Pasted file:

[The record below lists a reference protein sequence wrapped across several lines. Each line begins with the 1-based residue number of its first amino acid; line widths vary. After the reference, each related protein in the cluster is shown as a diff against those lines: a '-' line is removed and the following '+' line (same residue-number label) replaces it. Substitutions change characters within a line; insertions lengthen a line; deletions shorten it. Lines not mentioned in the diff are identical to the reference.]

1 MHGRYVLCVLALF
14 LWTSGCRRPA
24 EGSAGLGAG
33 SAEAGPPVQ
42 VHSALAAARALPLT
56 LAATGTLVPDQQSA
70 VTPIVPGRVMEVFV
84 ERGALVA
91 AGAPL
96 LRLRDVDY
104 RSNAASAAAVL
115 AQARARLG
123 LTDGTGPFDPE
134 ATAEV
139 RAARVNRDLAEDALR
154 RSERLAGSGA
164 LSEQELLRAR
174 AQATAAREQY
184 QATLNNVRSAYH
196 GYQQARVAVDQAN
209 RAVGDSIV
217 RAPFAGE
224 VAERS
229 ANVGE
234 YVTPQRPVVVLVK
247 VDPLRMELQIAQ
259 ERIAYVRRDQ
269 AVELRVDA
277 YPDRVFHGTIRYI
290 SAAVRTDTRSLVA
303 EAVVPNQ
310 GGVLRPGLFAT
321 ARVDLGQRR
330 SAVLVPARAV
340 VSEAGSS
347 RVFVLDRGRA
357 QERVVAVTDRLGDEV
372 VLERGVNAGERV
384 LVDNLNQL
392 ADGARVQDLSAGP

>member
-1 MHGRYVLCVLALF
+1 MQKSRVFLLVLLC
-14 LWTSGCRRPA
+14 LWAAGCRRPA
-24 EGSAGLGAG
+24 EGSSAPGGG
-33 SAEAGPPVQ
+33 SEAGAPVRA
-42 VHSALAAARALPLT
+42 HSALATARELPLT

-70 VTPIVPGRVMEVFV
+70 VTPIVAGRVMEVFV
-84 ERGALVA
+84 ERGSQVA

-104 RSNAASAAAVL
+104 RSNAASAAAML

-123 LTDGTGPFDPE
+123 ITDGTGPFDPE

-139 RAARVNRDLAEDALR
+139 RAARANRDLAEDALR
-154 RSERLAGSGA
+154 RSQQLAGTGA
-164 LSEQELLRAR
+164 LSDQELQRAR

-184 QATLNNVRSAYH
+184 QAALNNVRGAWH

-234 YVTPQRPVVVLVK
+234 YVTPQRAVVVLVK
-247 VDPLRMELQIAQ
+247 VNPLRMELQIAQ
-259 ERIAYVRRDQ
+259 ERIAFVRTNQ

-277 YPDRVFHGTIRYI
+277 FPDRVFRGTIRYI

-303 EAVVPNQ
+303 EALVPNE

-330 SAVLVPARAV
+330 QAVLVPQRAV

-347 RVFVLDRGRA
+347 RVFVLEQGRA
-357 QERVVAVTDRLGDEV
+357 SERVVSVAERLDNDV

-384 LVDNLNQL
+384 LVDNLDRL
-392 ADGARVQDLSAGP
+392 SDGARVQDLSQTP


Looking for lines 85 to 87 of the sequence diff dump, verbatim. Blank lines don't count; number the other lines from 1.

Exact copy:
-384 LVDNLNQL
+384 LVDNLDRL
-392 ADGARVQDLSAGP